I love Corridor of Leaves:
I’ve already shown two of Michael’s other tree images in an earlier blog back in April, the ‘Stone Pine Tunnel, Pineto, Abruzzo 2016’ and my favourite of the many Kussharo Lake Tree images which is ‘Kussharo Lake Study 6 Hokkaido 2007’. So here’s another tree from Hokkaido…how perfect is that fence:
Keeping it simple again, like one of those ‘Harry Callaghan’ images I suppose, but perhaps even better:
Michael Kenna absorbed many ideas from others but went and made them his own. ‘Influenced by’ but never ‘copying’. Lots of photographers now mimicking Kenna should learn from this.
Yet another from Hokkaido:
He’s made many fence posts images in the snow, taken mainly in Japan. They are all stunning. I’d really need to have one of the Huangshan mountain pictures, perhaps this one with it’s mist and ‘layers’ of mountains:
And the first ‘Moonrise’ that triggered my interest in capturing the passage of the moon in very very long exposures:
And something from the French countryside, how about moonlight and lightning?:
And a Holga image from Paris of a perfectly captured ‘peace symbol’:
Spain?This one’s got a wonderful dark sky to offset the windmills:
Michael has never been frightened by ‘less picturesque’ industrial subjects. He followed in the footsteps of Charles Sheeler who had spent 6 weeks photographing the giant Ford plant at Dearborn in Michigan in 1927.Michael undertook his project every year between 1992 and 1995 and produced photographs far exceeding Sheeler’s work. I’d choose this one, used on the book cover of ‘Rouge’. It’s perhaps not a typical Kenna image at all, but he’s printed it so there are lots of silhouettes:
Mist has often played a part in making his pictures special and I love this long lens shot which uses clouds to produce the same effect :
And one from his early years, this from his arrival in the US, a quiet, satisfying against the light composition in mist:
So many that I would pick but those would get me started I guess! Michael Kenna is a truly prolific photographer who has just got the ability to go right to the soul of almost any subject and make a meaningful image.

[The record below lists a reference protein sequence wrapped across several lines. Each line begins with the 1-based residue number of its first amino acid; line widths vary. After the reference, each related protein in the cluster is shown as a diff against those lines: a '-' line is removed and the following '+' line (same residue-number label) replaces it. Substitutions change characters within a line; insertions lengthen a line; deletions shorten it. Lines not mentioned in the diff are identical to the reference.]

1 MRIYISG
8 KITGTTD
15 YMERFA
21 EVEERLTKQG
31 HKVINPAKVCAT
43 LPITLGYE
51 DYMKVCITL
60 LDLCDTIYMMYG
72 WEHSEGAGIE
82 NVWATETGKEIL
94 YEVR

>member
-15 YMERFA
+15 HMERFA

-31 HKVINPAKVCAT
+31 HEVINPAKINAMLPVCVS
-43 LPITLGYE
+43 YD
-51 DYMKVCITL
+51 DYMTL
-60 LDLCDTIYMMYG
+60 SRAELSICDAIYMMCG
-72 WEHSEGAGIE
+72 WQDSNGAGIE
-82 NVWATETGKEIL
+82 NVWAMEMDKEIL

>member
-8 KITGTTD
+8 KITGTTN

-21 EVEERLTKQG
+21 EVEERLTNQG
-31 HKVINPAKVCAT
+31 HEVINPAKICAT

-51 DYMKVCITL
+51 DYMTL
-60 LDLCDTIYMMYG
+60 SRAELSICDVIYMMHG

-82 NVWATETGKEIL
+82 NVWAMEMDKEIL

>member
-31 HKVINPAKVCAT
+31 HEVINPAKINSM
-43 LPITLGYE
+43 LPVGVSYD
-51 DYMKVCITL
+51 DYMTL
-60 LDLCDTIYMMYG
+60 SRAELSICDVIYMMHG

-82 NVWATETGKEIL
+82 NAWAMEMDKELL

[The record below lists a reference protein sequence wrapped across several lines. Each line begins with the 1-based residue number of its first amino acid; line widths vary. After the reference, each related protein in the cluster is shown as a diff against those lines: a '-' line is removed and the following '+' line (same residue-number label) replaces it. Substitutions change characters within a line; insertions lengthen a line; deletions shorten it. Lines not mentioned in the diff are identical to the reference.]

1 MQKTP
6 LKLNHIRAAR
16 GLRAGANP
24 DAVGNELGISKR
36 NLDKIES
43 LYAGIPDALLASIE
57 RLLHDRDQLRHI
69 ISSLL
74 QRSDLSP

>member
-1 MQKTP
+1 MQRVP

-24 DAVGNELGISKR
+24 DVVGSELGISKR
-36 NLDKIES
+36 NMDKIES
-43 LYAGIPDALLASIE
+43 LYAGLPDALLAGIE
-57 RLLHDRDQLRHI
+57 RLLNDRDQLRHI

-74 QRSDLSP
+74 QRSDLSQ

I’ve been shooting long exposures of the moon ‘rising and setting’ ever since I went back to using a film camera, a few years ago now. I was taken with an image by, once again, Michael Kenna, of the moon rising over the Chausey Islands off the French coast. I realised that over the years I had photographed the moon many times, but never as a really, really long exposure. The magic that happens during an excessively long exposure is quite wonderful and Kenna had started a whole ‘minimalism movement’ in monochrome photography with his ‘frozen water’ and also his many images by moonlight. Others had done long exposures before but Kenna did lots of it and made some outstanding pictures…as he still does.
So my first attempt was an exposure over a couple of hours or so a Corfe Castle. I stood around for a few hours, whilst the full moon rose up behind the castle…and my images were rubbish! First lesson, the moon only lights what it can shine on so find something in the frame that will get illuminated….a silhouette of a dark castle isn’t very interesting!
On then to attempt number two. This was perfect…the moon rising behind the wooden ‘Low’ lighthouse that stands on the beach at Burnham. I had to find a night of the full moon when the tide would stay off the part of the beach long enough to capture a very long image. Moon tables and tide tables…planning always comes into this sort of photography.
I feared my tripod would move during the 3 hours and 15 minutes that this exposure took as the beach was soft as you can see….but I got away with it. The magic that happens is partly to do with the reflections from the moon ‘spreading’ across the image to give a much bigger illuminated area than is observed by the human eye. Plus of course you don’t actually know where the moon will ‘travel to’ during the exposure…although you soon learn to judge it pretty well. There is no ‘live view’ screen on my Hasseblad film camera alas.
Here’s a slightly different one, of the moon ‘setting’ over misty water and mountains.
That’s a 2 and a half hour exposure. I set up two cameras, the Hasselblad SWC/M with it’s 38mm wide lens and another 501CM camera with a 50mm widish lens. If I’m lucky with my location I can wander back to my campervan and make myself a coffee…as I did here. The mist arose as I was away and I hadn’t put anything on the camera to keep the condensation off but the images were OK.